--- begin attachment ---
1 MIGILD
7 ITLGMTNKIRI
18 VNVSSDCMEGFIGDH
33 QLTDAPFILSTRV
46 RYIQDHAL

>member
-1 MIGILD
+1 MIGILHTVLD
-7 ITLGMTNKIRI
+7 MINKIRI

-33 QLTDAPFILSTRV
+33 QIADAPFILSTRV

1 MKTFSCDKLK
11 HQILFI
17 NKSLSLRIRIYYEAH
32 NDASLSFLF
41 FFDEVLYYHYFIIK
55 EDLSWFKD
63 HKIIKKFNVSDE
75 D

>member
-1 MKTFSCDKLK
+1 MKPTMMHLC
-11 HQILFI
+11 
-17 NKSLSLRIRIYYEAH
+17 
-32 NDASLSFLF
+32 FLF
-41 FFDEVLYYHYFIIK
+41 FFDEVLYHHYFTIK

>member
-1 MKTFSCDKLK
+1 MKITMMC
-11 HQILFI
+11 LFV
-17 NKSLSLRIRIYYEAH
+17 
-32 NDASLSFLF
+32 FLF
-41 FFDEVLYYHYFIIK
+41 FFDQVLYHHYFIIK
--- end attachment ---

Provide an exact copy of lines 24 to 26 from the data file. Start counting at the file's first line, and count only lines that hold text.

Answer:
-11 HQILFI
+11 
-17 NKSLSLRIRIYYEAH